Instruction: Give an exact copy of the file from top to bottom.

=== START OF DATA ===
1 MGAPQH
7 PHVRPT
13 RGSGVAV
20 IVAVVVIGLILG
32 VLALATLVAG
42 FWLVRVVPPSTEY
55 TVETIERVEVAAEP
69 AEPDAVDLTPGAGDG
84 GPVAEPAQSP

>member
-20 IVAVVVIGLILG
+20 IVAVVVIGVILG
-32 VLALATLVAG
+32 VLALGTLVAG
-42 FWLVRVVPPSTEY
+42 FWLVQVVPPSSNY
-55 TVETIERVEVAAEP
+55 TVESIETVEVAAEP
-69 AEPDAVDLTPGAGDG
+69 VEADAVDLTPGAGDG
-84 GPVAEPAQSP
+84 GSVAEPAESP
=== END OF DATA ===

1 MGAPQH
7 PHVRPT
13 RGSGVAV
20 IVAVVVIGLILG
32 VLALATLVAG
42 FWLVRVVPPSTEY
55 TVETIERVEVAAEP
69 AEPDAVDLTPGAGDG
84 GPVAEPAQSP

>member
-20 IVAVVVIGLILG
+20 IVAVVVIGVILG
-32 VLALATLVAG
+32 VLALGTLVAG
-42 FWLVRVVPPSTEY
+42 FWLVQVVPPSSNY
-55 TVETIERVEVAAEP
+55 TVESIETVEVAAEP
-69 AEPDAVDLTPGAGDG
+69 VEADAVDLTPGAGDG
-84 GPVAEPAQSP
+84 GSVAEPAESP